The last time a feature film took me off to Alaska to see bears, it was a precautionary tale about a foolhardy American making too friendly and becoming bear fodder, but “Bears” is a DisneyNature production aimed at educating children in time for Earth Day (22 April 2014). Bear fans (Bruins and UCB alum), nature lovers and outdoor photographers and their families should all catch this heartwarming feature. “Bears” opens on Friday, 18 April 2014.
The people factor has been taken out except at the end so be sure to stick around for the credits. Of course, the narration (provided by John C. Reilly, the Cellophane Man Amos Hart in the 2002 musical motion picture “Chicago”) is classic Disney, a mix of anthropomorphizing and hokey humor, but the cinematography will give you an appreciation for technological advancements–or so you’ll think until the end.
The beginning will expose you to Grizzly bears in a particularly vulnerable stage–one we don’t usually get to see. The two cubs, Amber and Scout, haven’t get gotten enough hair to be fluffy and their noses are still pink. You’ll feel as if you’ve gotten a sneak peak of the bear cubs without the benefit or deficit of smell-orama. No thanks on the thought of sniff and scratch here.
Yet directors Alastair Fothergill and Keith Scholey aren’t satisfied with close-ups of mama bear Sky and her two cubs the clingy Amber and the adventurous Scout. They give us soaringly glorious birds-eye views of the Alaskan mountains where Sky and her cubs hibernate, finally emerging to find themselves threatened by abstract icy monsters–avalanches, on their way to the coast where they will eat.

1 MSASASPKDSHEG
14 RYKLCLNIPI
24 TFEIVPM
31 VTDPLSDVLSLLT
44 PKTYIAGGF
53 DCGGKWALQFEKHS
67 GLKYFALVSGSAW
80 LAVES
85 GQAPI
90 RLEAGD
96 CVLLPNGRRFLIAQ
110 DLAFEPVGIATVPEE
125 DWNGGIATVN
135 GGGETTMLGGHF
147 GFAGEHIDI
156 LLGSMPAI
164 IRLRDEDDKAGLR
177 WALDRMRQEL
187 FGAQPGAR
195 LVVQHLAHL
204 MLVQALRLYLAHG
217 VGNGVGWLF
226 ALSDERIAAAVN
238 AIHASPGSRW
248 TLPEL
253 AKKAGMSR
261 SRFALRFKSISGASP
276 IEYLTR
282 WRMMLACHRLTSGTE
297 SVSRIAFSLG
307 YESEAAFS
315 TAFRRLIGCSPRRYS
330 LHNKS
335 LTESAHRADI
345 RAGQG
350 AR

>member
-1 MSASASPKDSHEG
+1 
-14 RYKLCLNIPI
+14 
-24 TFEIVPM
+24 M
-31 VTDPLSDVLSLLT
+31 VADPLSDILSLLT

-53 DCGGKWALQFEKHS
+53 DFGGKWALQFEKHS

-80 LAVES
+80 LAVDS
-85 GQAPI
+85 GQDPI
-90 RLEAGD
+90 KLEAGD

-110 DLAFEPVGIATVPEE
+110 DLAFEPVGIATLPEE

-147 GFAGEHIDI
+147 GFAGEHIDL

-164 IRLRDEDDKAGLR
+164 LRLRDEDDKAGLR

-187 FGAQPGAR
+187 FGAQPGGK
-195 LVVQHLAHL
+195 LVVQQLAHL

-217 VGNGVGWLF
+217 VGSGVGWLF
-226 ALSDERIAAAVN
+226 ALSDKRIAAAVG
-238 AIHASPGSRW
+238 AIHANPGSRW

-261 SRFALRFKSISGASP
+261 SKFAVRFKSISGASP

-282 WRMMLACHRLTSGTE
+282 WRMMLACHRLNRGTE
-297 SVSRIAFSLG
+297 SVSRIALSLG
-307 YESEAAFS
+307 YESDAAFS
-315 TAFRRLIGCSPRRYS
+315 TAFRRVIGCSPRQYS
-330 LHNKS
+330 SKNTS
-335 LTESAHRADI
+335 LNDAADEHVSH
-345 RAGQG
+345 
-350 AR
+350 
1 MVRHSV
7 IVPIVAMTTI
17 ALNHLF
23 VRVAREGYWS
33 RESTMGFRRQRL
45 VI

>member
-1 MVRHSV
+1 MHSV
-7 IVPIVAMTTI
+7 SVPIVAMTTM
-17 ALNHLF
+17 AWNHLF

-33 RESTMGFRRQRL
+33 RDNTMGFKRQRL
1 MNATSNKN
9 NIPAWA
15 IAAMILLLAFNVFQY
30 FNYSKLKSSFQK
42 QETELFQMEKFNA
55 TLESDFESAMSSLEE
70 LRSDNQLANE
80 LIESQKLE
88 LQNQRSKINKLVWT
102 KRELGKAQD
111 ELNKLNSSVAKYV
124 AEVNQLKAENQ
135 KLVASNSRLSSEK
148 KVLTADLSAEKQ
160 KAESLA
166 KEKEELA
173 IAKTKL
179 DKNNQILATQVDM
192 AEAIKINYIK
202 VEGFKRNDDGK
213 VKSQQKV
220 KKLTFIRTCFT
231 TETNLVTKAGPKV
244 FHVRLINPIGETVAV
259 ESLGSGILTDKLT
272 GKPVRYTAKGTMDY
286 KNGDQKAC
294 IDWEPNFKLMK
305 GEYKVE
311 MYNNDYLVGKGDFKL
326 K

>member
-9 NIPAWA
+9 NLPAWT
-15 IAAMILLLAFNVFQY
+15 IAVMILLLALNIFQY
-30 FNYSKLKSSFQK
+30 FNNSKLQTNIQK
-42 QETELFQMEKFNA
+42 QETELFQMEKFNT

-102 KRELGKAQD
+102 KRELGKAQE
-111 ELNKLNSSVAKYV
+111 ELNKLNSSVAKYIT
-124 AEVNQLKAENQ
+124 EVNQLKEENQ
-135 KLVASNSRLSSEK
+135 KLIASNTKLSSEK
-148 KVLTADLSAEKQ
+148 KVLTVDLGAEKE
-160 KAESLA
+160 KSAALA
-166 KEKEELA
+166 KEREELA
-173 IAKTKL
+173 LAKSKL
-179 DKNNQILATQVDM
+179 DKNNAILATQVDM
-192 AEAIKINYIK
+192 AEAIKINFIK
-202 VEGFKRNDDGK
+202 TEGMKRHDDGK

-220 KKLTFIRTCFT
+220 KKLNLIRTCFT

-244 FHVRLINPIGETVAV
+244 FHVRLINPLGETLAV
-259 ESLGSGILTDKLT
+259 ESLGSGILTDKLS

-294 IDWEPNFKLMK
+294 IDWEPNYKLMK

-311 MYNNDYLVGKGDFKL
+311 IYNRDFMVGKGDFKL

Sky’s progress is hindered by the slower cubs and she dare not leave them for too long, even amongst other bears. Male bears such as the biggest neighborhood bruiser, Magnus, and the exile but experienced salmon fish-catcher Chinook might kill either of the cubs. An adult bear wouldn’t worry about a wolf, particularly a single wolf like the creamy white Tikaani, but should he separate either of the cubs from their mother, it could be a fatal mistake.
Watching Sky’s struggle to raise her cubs when about 50 percent of bear cubs don’t make it past their first year, is engrossing and directors Forthergill and Scholey do build up the suspense of Amber and Scout’s survival. Bear cubs usually stay with their mothers for 2-3 years.
After watching all the salmon fishing, you’ll probably leave the movie theater with a craving for salmon–raw like sashimi or with a bit more civilization put in the preparation. If you stay for the end and credits, you’ll get to see in part how the cast and crew got all those gloriously up close and very personal shots.